2005 – Kazakhstan Timeline

See Kazakhstan Timelines for: 1990-2000 , 2001, 2002, 2003 , 2004, 2005, 2006, 2007.

 2005 January 26.   Nazarbayev receives HBS Professor Michael Porter


President Nursultan Nazarbayev received Harvard University professor, director of institute for strategy and competitiveness Michael Porter who arrived to consult project “Kazakhstan competitiveness and cluster development prospects ” designed for nearest 20 years.  According to some reports, Porter was paid $25 million in consulting fees.  

Michael Porter in Almaty, 26 January 2002


2005 March 17.  Dafna Linzer's 2005 article in the Washington Post that reviews the efforts by the Ford Administration to provide nuclear energy technology from GE and Westinghouse to Iran, in the 1970, providing an interesting perspective on current U.S. efforts to deal with undemocratic allies in the region.


Dafna Linzer, "Past Arguments Don't Square With Current Iran Policy,", Washington Post Staff Writer, Sunday, March 27, 2005; Page A15

2005 May 25.  Nazarbayev meets with US Energy Secretary Bodman in Azerbaijan.


US Energy Secretary Bodman Hails Opening of the Baku-Tbilisi-Ceyhan Pipeline.  US National Energy Policy Listed BTC Pipeline as Important for Global Energy Security  BAKU, AZERBAIJAN — US Secretary of Energy Samuel Bodman today represented the United States at ceremonies here to open the Baku-Tbilisi-Ceyhan (BTC) Pipeline, a $2.9 billion East-West transport corridor that will increase the amount of oil exported from the region, and will provide a new oil delivery route — from Azerbaijan, through Georgia, to Turkey and onward, for delivery to world markets.  . . . Opening the BTC pipeline is listed as one of the recommendations in President Bush's National Energy Policy.  Current oil exports from the region are limited by too few commercial export routes, or hindered by maritime risks in the crowded Bosporus Straits.  An operational BTC pipeline eases both situations considerably, allowing oil exports from the region to grow substantially.   While in Baku, Secretary Bodman will also hold bilateral energy discussions with Ilham Aliyev, President of the Republic of Azerbaijan; Mikhail Saakashvili, President of Georgia; Nursultan Nazarbayev, President of Kazakhstan; and with Turkish Energy Minister, Hizmi Guler.

See also: David Sanger, "There's Democracy, and There's an Oil Pipeline," New York Times.

Bodman, Nazarbayev, and others


2005 June 1.  Batyrkhan Darimbet killed in "traffic accident."

Reporters Without Borders called today for an investigation of a road accident that eventually killed pro-opposition journalist Batyrkhan Darimbet, editor of the opposition weekly Azat, noting that others had died in similar circumstances in recent years. Darimbet died on 7 June, six days after receiving serious head injuries in a crash near the city, on the road to Almaty. . .  A car crashed into his jeep late at night on 1 June near the village of Lugovoye and the jeep overturned. Darimbet, the only person hurt, was taken to hospital in Taraz. A similar accident occurred on the same road on 16 November 2002, killing another opposition journalist, Nuri Muftakh. Five opposition journalists have been killed in road accidents in Kazakhstan since 2002.  Askhat Sharipzhanov, of the online newspaper Navigator (www.navi.kz), died in hospital in Almaty on 20 July last year, five days after being injured when a car crashed into him as he left his offices.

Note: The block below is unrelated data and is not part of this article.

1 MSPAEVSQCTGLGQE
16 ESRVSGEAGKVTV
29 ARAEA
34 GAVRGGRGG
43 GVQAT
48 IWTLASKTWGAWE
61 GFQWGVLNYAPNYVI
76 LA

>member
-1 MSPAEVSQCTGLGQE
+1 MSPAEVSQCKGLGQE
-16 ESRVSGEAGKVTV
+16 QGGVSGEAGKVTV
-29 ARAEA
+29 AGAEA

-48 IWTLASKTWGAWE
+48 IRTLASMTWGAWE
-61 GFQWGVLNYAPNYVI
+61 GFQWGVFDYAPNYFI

Batyrkhan Darimbet: Editor in chief of the weekly "Azat" and member of the opposition Democratic Choice of Kazakhstan's political council, died June 2, 2005. Darimbet officially died in a traffic accident. However, Darimbet's relatives, colleagues, and fellow opposition members consider his death a contract killing. A year prior to his death he had spoken of political pressure being applied to members of the Democratic Choice of Kazakhstan after it was registered to run in the country's parliamentary elections in October 2005.

 2005 June 14.  In Kazakhstan, Soros criticizes regime.  

Marat Yermukanov, "Kazakhstan's Foreign Minister Rejects Western Accusations of Democratic Backsliding," EURASIA DAILY MONITOR, Volume 2, Issue 120 (June 21, 2005).


George Soros, the financier promoting "open societies," provoked a heated debate by saying that Kazakhstan was facing the harsh choice of either pursuing its authoritarian course or taking the road toward genuine democracy. According to Soros, rampant corruption, restrictions on civil liberties, and the draconian laws on non-governmental organizations and extremism currently being debated in parliament signal Kazakhstan's retreat to "Uzbek-style" authoritarian methods of securing public order. He said it would be more judicious for Kazakhstan, in order to avoid the Uzbek path to bloodshed, to evenly distribute public wealth among the population, including profits from the oil business (Delovaya nedelya, June 17).  The criticism from Soros came as a surprise, as the business conference was expected to focus on global investment opportunities in Kazakhstan. But due to a combination of adverse circumstances, it coincided with the parliamentary debate over the draft law that makes it mandatory for non-profit and international organizations to notify the authorities about planned public events, conferences, and rallies 10 days in advance. Additionally, the draft law insists that representatives of local governments and law-enforcement authorities must be present at events held by non-profit organizations. Just before the international business conference opened, legislator Tokhtar Nurakhmetov called on Foreign Minister Kasymzhomart Tokayev to address the problem of non-profit organizations "funded by the U.S. Embassy and OSCE" interfering in Kazakhstan's internal affairs (Yegemen Qazaqstan, June 16).  It is obvious to everyone what political factions stand behind Nurakhmetov, whose name had hardly been mentioned before in parliamentary debates. Tokayev, earlier urged by the president to actively protect the "economic interests" of Kazakhstan, picked up the right cue this time and harshly retorted to Soros that Kazakhstan would have to be concerned with its security more than any other country, and the country has never been familiar with the Western model of democracy, which would take a long time to develop in the current geopolitical climate surrounding Kazakhstan.  . . .